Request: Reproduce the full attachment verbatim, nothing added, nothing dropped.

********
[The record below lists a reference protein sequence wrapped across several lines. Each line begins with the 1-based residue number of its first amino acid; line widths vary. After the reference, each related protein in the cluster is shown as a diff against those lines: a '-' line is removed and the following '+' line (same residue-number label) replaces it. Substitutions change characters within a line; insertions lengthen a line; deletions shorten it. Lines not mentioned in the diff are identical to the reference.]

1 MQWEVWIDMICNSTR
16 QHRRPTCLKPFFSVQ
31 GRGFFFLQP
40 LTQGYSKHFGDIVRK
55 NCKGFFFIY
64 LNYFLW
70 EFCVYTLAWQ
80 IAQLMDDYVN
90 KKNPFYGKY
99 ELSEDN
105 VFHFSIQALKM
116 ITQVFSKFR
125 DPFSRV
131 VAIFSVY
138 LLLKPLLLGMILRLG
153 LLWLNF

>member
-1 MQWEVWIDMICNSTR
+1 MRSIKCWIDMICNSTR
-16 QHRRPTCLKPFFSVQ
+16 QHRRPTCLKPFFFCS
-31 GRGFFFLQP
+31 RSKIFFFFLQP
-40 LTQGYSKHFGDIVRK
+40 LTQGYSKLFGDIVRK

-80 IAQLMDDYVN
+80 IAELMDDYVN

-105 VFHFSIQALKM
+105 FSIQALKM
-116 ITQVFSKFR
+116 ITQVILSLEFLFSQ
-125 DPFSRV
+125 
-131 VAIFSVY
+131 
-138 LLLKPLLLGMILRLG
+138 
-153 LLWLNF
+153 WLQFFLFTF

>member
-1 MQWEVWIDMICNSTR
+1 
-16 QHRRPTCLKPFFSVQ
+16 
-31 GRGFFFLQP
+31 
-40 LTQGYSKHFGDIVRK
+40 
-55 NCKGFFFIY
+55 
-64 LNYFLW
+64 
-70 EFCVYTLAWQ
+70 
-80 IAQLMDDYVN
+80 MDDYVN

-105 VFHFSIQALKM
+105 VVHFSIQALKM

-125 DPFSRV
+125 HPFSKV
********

[The record below lists a reference protein sequence wrapped across several lines. Each line begins with the 1-based residue number of its first amino acid; line widths vary. After the reference, each related protein in the cluster is shown as a diff against those lines: a '-' line is removed and the following '+' line (same residue-number label) replaces it. Substitutions change characters within a line; insertions lengthen a line; deletions shorten it. Lines not mentioned in the diff are identical to the reference.]

1 MQWEVWIDMICNSTR
16 QHRRPTCLKPFFSVQ
31 GRGFFFLQP
40 LTQGYSKHFGDIVRK
55 NCKGFFFIY
64 LNYFLW
70 EFCVYTLAWQ
80 IAQLMDDYVN
90 KKNPFYGKY
99 ELSEDN
105 VFHFSIQALKM
116 ITQVFSKFR
125 DPFSRV
131 VAIFSVY
138 LLLKPLLLGMILRLG
153 LLWLNF

>member
-1 MQWEVWIDMICNSTR
+1 MRSIKCWIDMICNSTR
-16 QHRRPTCLKPFFSVQ
+16 QHRRPTCLKPFFFCS
-31 GRGFFFLQP
+31 RSKIFFFFLQP
-40 LTQGYSKHFGDIVRK
+40 LTQGYSKLFGDIVRK

-80 IAQLMDDYVN
+80 IAELMDDYVN

-105 VFHFSIQALKM
+105 FSIQALKM
-116 ITQVFSKFR
+116 ITQVILSLEFLFSQ
-125 DPFSRV
+125 
-131 VAIFSVY
+131 
-138 LLLKPLLLGMILRLG
+138 
-153 LLWLNF
+153 WLQFFLFTF

>member
-1 MQWEVWIDMICNSTR
+1 
-16 QHRRPTCLKPFFSVQ
+16 
-31 GRGFFFLQP
+31 
-40 LTQGYSKHFGDIVRK
+40 
-55 NCKGFFFIY
+55 
-64 LNYFLW
+64 
-70 EFCVYTLAWQ
+70 
-80 IAQLMDDYVN
+80 MDDYVN

-105 VFHFSIQALKM
+105 VVHFSIQALKM

-125 DPFSRV
+125 HPFSKV